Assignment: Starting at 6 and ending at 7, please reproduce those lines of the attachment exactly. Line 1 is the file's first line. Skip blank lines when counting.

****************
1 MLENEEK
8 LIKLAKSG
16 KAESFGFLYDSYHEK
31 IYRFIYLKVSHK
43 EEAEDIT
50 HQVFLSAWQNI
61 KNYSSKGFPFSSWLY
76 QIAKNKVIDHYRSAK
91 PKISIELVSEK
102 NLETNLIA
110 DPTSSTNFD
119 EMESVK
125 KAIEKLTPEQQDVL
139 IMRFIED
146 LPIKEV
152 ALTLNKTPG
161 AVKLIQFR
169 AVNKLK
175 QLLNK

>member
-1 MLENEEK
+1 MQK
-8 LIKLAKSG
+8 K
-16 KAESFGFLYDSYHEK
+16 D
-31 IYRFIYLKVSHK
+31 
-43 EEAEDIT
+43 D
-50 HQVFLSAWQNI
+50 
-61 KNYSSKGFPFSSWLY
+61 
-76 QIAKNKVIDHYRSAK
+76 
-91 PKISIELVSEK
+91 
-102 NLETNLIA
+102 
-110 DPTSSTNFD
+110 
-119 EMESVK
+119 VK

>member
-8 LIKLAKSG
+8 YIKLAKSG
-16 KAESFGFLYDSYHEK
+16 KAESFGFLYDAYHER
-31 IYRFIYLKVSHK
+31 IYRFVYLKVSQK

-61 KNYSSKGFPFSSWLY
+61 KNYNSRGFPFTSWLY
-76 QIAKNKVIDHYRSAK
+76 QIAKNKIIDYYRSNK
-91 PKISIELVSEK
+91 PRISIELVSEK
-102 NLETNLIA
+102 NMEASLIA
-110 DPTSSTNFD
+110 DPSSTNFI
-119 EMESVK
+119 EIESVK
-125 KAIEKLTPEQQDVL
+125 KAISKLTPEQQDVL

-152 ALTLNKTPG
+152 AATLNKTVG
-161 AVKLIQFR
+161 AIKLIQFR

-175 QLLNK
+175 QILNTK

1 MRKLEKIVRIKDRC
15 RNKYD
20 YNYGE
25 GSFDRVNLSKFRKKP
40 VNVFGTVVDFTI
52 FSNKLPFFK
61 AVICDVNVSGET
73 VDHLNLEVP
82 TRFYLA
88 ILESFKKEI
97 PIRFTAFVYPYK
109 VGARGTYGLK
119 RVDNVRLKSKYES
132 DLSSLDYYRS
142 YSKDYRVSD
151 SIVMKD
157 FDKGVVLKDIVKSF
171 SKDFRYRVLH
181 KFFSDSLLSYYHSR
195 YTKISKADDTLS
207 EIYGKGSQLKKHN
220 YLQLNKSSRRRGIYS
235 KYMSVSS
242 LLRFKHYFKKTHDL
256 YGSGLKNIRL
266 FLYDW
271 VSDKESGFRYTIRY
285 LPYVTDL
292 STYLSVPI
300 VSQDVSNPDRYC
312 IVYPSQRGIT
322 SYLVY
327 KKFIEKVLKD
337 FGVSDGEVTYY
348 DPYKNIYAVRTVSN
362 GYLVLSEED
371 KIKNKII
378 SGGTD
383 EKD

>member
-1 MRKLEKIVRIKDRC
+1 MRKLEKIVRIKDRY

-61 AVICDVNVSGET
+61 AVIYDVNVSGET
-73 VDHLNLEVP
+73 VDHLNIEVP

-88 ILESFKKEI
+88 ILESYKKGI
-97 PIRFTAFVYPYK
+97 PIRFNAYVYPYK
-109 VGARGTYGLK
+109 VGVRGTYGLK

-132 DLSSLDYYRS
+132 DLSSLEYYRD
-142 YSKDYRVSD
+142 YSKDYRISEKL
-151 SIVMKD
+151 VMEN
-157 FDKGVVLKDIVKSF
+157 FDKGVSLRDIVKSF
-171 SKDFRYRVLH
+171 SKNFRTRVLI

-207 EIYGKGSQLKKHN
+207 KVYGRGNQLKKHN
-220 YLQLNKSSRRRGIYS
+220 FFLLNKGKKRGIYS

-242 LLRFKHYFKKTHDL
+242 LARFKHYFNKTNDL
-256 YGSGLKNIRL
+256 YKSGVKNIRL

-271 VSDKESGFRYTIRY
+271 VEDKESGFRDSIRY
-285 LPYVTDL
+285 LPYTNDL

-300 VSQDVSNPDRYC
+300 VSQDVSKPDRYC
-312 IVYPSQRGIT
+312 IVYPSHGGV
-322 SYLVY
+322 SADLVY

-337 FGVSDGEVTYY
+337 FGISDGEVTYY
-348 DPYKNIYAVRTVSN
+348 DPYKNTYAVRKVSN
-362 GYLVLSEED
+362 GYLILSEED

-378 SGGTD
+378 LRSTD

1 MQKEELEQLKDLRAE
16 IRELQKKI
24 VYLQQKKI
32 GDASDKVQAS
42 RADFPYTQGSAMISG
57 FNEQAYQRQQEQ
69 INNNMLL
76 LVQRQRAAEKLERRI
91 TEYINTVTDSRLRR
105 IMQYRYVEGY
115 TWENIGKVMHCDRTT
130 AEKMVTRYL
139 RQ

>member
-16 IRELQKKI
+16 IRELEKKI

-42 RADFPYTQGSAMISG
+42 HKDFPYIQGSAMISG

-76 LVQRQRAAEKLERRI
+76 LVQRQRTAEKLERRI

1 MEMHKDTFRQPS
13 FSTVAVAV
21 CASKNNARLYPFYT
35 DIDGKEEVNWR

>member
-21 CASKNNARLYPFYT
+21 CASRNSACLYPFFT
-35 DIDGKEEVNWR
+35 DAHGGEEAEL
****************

50 HQVFLSAWQNI
61 KNYSSKGFPFSSWLY